My Partner Labels My Behavior
(Column: Sex and Relationships)
Is it a symptom, or a personality quirk?
Lance Harrison & Fiona Wellington
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Q: I told my partner that I have a mental illness. My partner does not have a mental illness, but she studied psychology in college. Every time my partner thinks my behavior is weird, or if I say or do something that is “abnormal,” my partner points it out in a way that bothers me. My question is, how can I go on with this person who I care about if I really don't feel free to be me? I'm not hurting anybody. Please help me to figure this out.
—stain2gether
Lance: Courageous! Confiding to your partner regarding your illness is always better. Bring her back down from armchair psychology by suggesting that “a little bit of knowledge can often be just enough to be dangerous.” Wrap this common expression around loving comments about how much you appreciate your partner’s perspective.
Both of you have a terrific opportunity to learn while educating each other as the relationship progresses. Watch a fun film, “Benny & Joon,” wherein one’s eccentricity or abnormal behaviors go from being tolerated to being embraced.
You are not your illness. Nor is your partner the professional she could someday become…not yet!
Consider asking her what the most distressing thing is about your behavior. Then decide if you might be able or willing to squelch some of those behaviors in exchange for something your partner might diminish that bothers you.
Allow me to introduce some of my friends: a screenwriter (you’ve seen his films) who is totally nocturnal; a musician, constantly humming to herself, composing; an office manager who can’t help but find number sequences on each license plate she sees. These treasured friends of mine are all undiagnosed, perhaps even considered “normal”—whatever that is! They all have one thing in common with us: Their relationships endure many unconventional habits. A lover will defend your right to be sick, help you in that process, and be proud of the way you deal with your struggles.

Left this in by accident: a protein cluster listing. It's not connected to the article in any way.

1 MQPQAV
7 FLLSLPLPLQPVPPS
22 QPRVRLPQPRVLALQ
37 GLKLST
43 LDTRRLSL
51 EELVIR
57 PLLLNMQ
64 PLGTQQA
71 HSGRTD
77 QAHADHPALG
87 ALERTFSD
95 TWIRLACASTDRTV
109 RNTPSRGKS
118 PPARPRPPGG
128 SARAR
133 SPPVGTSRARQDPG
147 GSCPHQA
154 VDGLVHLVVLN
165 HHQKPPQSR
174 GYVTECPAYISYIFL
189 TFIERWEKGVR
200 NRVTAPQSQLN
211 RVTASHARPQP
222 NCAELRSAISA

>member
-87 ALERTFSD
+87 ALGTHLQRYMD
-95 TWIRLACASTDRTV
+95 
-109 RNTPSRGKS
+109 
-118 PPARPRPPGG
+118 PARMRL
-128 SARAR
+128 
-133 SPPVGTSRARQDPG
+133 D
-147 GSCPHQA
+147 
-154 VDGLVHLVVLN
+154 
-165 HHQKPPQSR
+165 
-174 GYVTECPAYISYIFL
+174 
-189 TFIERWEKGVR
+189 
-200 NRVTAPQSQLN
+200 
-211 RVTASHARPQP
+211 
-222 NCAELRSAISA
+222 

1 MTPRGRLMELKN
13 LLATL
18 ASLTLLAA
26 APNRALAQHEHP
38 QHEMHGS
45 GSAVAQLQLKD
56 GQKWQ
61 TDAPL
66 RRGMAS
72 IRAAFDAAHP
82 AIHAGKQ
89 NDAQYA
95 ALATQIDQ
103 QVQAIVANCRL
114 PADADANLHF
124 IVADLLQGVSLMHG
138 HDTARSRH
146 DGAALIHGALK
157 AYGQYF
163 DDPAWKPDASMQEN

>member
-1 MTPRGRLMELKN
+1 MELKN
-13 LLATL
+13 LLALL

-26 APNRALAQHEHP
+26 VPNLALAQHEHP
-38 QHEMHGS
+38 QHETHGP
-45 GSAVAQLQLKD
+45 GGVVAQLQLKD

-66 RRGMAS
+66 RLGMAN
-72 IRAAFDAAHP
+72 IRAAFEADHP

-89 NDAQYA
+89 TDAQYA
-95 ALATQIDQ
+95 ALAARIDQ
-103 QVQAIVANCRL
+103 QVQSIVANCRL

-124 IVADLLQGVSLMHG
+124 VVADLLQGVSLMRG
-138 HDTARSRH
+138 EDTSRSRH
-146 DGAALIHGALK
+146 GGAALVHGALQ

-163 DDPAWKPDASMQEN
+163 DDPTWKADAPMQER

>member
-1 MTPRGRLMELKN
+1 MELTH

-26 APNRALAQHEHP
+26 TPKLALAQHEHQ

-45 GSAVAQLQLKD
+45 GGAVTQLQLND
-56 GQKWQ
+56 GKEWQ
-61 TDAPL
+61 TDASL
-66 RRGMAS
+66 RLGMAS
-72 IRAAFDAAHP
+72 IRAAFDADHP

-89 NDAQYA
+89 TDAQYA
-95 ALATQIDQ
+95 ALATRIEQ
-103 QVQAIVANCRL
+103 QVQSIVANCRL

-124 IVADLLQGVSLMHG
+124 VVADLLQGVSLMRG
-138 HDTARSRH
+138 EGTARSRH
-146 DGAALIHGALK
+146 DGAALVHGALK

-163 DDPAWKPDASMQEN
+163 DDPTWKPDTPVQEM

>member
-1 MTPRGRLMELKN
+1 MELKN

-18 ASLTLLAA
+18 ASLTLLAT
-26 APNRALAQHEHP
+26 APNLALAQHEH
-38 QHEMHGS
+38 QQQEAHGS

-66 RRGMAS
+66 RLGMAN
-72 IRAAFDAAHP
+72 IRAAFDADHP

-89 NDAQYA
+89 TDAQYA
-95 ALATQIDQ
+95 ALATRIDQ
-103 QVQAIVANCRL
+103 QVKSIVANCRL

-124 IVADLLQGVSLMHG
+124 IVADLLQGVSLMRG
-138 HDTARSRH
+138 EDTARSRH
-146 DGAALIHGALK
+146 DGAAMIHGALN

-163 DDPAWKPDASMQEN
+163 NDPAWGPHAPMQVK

At the end of the day, the love of your life is just so damn proud of whoever you are.
Fiona: First, I would ask whether your partner is pointing out behavior that you attribute to your illness. Is this behavior you feel is problematic, or is this behavior that you consider part of your personality, separate from your illness? If the former, you need to consider whether you need to change the way you’re acting; is your partner presenting a legitimate concern? If your actions seem to be harmful in some way, you should consult a professional; your partner is not a professional, though bringing dangerous behavior to your attention is helpful.
However, you state that you’re “not hurting anybody,” so the actions you’re referring to are probably more your personality than symptoms of your illness. If this is the case, explain to your partner that you do not see your conduct as part of your illness, and that her analysis is both incorrect and hurtful. Someone with rudimentary knowledge of psychology is capable of attaching almost any action to a disorder, and the desire to show off one’s knowledge is often stronger than the instinct to keep quiet. If you feel like your partner is showing off or using you as a lab rat, you need to make sure she understands how you feel; if your partner continues to make hurtful comments after you’ve discussed your feelings, you may want to consider ending the relationship.
To conclude, communication is of paramount importance! Your question brings up legitimate concerns that need to be discussed with your partner; she may have no idea her comments are hurtful, and her behavior won’t change if you don’t explain your feelings. Think carefully about the actions on which your partner has commented, and decide whether you feel they’re connected to your illness, before you talk to your partner. If they do appear to be connected, help your partner to alert you without being hurtful. If the behavior is intrinsic to your personality, explain to your partner that she’s making an incorrect, amateur diagnosis and that she needs to accept you for who you are. It’s fantastic that you’ve been honest with your partner thus far. By continuing to be open and honest, you’ll be able to maintain a wonderful relationship.
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